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Time’s up for licence fee

The BBC must face reality over its future funding

Tim Congdon

This article is taken from the November issue of The Critic. To get the full magazine why not subscribe? Right now we’re offering three issue for just £5.

Daring appointments in broadcasting regulation are overdue and necessary, as the structure of the media industry in Britain has long cried out for change. Press reports a month or so back claimed that Charles Moore would soon be appointed chairman of the British Broadcasting Corporation and Paul Dacre would be the new head of Ofcom. Moore has ruled himself out, but Boris Johnson may proceed with the Dacre nomination to Ofcom.

Almost everyone involved in the public debate on British broadcasting now accepts that the BBC licence fee is unsustainable. That unsustainability was obvious a generation ago. The BBC might now be better placed in international competition if it had been forced by the Thatcher government in the 1980s to dispense with licence fee funding.

As Moore explained in the second volume of his Thatcher biography, Peter Warry — deputy head of the Number 10 policy unit from 1984 to 1986 — had already seen the crucial arguments. He advised her that new technologies “would undermine the justification for the licence by the 1990s”.

But, if the licence fee goes, how will the BBC survive? The licence fee money still provides 70 per cent of its total revenues. One thought-provoking idea — originally put forward by the Labour politician Tessa Jowell in 2013 — is to convert the BBC into a mutual company owned by more or less the entire adult population.

Last year Professor Philip Booth of St Mary’s University, Twickenham, put more flesh on the bones of the proposal. In an Institute of Economic Affairs pamphlet, entitled New Vision: Liberating the BBC from the licence fee, he advocated the use of encryption technologies to allow people to pay for the BBC’s television programmes. They would become subscribers, just like subscribers to Sky or BT Sport, and this subscriber status by itself would make them the BBC’s owners. In Booth’s words, “The BBC should be financed by subscription and owned by its subscribers.”

The BBC and its profit-hungry competitors may be very different animals, but they must confront reality

A subscriber-based mutual would be in the private sector, but the privatisation would be cuddly and inoffensive. Ideally, a newly-established National Broadcasting Trust could have subscription members and revenues, and would look after much-revered cultural output of a special kind, just as the National Trust looks after much-revered stately homes.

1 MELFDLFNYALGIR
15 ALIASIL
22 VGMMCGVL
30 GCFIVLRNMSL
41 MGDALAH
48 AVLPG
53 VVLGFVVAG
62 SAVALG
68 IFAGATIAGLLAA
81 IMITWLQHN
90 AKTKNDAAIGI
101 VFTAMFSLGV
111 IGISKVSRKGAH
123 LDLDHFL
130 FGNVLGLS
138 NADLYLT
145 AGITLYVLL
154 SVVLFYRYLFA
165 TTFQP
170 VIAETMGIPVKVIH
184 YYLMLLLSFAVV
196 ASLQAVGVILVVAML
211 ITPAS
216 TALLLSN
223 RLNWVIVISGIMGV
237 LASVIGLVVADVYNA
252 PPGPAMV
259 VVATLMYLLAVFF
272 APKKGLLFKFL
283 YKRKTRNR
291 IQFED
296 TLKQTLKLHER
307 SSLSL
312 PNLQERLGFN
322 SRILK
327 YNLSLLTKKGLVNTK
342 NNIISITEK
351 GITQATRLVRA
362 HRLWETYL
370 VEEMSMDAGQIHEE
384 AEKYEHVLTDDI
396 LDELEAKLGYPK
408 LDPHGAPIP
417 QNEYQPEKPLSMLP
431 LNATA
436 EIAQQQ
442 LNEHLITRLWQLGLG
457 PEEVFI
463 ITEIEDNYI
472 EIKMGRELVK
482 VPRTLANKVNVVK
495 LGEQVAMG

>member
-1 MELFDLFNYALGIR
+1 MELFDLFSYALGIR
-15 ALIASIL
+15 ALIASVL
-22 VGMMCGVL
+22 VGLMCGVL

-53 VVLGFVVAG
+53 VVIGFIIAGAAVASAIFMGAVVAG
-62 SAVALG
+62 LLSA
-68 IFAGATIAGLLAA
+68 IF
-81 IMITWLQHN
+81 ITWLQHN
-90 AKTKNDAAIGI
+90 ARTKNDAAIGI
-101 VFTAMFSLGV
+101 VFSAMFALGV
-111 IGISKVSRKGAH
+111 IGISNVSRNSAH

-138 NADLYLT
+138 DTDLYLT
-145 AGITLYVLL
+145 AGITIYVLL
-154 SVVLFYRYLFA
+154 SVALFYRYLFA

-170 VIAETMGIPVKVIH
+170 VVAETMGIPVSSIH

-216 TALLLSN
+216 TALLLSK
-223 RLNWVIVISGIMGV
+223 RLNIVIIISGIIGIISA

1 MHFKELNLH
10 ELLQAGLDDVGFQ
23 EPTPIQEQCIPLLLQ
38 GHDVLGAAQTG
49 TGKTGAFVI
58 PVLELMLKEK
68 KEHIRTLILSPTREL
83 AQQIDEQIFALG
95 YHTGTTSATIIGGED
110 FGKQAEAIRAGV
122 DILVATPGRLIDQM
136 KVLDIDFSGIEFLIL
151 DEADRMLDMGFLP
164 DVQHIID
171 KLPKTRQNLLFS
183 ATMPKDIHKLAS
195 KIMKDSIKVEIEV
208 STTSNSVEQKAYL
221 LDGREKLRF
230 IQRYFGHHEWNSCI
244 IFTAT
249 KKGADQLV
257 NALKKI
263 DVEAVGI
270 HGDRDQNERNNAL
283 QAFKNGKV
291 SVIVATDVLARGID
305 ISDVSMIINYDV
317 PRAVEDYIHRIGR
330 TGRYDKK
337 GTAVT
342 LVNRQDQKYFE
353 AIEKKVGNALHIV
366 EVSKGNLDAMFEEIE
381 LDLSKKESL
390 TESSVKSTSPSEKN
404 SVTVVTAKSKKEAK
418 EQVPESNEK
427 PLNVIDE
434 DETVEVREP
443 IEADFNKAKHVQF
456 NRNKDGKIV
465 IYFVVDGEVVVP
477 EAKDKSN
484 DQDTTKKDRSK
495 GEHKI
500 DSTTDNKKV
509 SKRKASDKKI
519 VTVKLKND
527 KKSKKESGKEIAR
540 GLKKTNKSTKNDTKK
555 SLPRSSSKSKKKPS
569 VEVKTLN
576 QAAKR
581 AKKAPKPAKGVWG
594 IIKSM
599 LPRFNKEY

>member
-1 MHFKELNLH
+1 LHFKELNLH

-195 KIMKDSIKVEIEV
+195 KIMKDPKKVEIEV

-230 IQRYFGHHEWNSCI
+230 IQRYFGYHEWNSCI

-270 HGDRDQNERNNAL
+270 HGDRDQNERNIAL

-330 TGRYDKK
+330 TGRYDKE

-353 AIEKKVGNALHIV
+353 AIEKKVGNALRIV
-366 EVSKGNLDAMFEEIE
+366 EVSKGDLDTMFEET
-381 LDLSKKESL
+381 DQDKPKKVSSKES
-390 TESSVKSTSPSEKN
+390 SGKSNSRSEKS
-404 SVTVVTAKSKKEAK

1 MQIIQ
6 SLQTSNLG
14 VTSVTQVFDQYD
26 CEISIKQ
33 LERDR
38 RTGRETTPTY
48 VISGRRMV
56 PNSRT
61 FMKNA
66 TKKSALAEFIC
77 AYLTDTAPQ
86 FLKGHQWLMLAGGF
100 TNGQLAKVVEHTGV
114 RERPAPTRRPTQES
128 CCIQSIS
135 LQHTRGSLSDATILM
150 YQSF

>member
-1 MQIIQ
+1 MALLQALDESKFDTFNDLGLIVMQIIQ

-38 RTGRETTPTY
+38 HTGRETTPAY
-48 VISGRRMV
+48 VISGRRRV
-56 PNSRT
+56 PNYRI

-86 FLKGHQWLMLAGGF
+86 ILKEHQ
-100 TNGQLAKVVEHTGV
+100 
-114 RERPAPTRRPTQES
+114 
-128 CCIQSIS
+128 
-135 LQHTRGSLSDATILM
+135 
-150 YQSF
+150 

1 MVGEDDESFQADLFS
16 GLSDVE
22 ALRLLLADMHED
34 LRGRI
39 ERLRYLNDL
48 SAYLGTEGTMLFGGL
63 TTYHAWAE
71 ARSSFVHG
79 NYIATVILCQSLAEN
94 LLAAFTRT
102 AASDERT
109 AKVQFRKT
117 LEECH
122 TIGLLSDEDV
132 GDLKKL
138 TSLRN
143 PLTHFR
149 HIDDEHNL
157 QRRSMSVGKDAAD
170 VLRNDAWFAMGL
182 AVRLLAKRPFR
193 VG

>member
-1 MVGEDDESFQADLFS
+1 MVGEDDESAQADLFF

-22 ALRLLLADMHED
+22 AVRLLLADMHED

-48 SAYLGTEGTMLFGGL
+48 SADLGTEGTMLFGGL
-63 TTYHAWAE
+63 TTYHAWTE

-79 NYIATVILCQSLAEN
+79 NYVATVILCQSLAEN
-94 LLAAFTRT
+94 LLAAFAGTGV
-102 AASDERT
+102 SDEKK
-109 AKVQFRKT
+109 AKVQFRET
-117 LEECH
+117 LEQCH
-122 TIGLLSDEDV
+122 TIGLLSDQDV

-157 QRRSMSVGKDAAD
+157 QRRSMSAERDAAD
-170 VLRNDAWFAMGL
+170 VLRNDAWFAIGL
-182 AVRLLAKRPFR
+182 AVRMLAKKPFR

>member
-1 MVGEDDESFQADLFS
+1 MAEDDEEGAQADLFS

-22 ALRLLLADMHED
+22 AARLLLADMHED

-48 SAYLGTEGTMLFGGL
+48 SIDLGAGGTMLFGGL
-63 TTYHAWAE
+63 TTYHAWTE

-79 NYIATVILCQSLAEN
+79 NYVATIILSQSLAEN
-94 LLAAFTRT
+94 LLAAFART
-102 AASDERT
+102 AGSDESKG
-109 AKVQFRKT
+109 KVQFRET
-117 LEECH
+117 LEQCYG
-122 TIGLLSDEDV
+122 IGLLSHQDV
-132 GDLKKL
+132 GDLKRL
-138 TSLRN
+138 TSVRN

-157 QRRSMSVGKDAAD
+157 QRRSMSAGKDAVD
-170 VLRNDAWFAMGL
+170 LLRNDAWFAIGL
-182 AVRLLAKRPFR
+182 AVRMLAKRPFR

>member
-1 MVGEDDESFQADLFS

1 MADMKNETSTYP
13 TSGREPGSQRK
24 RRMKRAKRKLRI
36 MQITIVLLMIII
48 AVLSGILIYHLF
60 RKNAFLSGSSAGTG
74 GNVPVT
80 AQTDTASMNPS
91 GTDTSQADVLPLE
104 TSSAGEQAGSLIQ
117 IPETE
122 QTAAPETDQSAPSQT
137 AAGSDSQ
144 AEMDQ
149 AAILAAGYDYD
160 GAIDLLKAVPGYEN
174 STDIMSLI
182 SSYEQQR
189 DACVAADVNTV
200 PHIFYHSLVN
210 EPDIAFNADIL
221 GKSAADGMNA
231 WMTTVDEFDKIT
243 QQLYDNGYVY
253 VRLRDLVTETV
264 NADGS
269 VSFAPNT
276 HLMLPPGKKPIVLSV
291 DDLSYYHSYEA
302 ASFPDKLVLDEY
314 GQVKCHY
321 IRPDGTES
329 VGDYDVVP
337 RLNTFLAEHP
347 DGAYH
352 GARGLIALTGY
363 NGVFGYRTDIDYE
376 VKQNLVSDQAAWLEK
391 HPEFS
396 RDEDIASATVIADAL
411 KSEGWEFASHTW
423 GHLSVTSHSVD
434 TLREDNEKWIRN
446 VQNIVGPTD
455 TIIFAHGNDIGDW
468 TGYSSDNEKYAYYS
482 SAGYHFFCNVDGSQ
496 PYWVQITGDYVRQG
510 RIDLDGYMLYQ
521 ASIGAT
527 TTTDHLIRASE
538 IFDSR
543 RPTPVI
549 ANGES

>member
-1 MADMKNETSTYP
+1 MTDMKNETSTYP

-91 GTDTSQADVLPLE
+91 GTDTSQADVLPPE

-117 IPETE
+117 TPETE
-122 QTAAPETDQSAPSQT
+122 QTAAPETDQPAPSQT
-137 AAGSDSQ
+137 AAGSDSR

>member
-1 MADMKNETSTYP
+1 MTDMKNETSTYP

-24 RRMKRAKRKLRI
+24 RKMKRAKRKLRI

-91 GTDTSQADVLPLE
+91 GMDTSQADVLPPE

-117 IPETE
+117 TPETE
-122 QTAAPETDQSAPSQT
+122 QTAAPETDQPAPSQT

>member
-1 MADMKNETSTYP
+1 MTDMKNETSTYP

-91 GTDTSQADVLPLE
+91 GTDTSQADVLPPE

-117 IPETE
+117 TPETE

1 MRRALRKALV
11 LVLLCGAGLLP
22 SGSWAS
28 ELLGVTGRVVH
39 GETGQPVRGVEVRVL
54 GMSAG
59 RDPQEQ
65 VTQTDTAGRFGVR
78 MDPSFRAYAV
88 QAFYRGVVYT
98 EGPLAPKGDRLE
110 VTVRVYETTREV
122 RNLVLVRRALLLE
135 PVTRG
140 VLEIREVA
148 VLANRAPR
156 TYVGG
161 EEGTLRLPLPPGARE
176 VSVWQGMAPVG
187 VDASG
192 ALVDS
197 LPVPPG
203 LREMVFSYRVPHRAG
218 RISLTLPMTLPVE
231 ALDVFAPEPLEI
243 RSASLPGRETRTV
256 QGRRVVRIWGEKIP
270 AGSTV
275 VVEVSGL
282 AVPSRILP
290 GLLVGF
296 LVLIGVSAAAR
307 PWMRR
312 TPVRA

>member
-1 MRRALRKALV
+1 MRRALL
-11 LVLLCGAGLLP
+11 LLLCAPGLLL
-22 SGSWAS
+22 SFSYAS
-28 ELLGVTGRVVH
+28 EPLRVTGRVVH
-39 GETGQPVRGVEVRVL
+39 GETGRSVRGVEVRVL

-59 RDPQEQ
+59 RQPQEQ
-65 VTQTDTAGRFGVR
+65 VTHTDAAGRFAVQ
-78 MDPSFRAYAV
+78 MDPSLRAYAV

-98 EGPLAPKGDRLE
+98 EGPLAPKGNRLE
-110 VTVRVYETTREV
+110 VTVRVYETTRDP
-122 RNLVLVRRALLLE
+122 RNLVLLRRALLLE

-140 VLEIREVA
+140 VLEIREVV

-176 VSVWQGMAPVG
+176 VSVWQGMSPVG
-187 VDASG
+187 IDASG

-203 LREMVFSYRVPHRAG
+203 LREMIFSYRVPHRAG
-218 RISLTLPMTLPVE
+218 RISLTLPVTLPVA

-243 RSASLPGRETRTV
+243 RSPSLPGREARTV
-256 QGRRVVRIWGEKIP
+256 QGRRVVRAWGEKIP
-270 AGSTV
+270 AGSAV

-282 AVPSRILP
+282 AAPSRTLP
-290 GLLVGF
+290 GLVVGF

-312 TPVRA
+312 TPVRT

This would be “the People’s BBC”, with no danger of profits being maximised by cost-cutting managers, in capitalist fashion, to boost the company’s stock market valuation. The Jowell-Booth proposition could be made consistent, its supporters might claim, with the defence of news impartiality and national culture which have long been part of the BBC’s self-image and uniqueness.

How plausible is a National Trust model of the BBC? A fundamental issue arises straightaway. Is the BBC in future to be for Britain alone or for the world? For many good reasons the BBC’s brand continues to resonate all over the world, which argues that it should aim to have global relevance, viewers and listeners. Booth suggests that in its new form the BBC “could determine different subscription models for different markets (including online and overseas)”.

But there is a problem here. The world’s population is more than 100 times that of the United Kingdom. If viewers in every continent are to have the opportunity to subscribe to the BBC’s services and thereby to become its owners, how much attention would be paid to the interests of Britain and its citizens?

Amazon, Netflix and YouTube didn’t exist when Thatcher wanted BBC privatisation

Would the notion of a British Broadcasting Corporation have any meaning if British owners accounted for only 10 or 20 per cent of the total? Booth might reply that a separate international business could be set up, offering programmes globally — as in the UK — on a subscription basis, but which do not entitle foreigners to ownership.

How would that work? The BBC’s senior executives would have to manage conflicts of interest. How should costs be split, and resources invested, between the presumably non-profit-making UK activities and the hopefully profit-making world business? Alphabet (i.e. Google), Netflix, YouTube and Amazon already confront these strategic tensions, and yet they expand and prosper.

But the BBC and its profit-hungry competitors are very different animals. The tensions are resolved in traditional capitalist enterprises according to a well-understood formula. If the revenues of an activity (a subsidiary, a programme, a management team) exceed its costs, if it is profitable, keep it in being and perhaps expand it; if costs exceed revenues, close it down. The trouble with mutuals is that profit-maximisation is not the management focus.

Without doubt many people working for the BBC have motives other than profit-maximisation, motives which they believe to be higher, purer and better than those of the marketplace. The BBC may be full of people like that who sneer at Alphabet and Netflix, at YouTube and Amazon, and above all at Sky and its founder Rupert Murdoch. They must confront reality. It is more than 30 years since Margaret Thatcher’s policy unit warned that the licence fee had to go. Dacre and the incoming chairman of the BBC may have to repeat that message in a far more challenging context.

A sobering thought is that none of Alphabet, Amazon, Netflix and YouTube existed when, as prime minister, Margaret Thatcher wanted a commercially-driven privatisation of the BBC.

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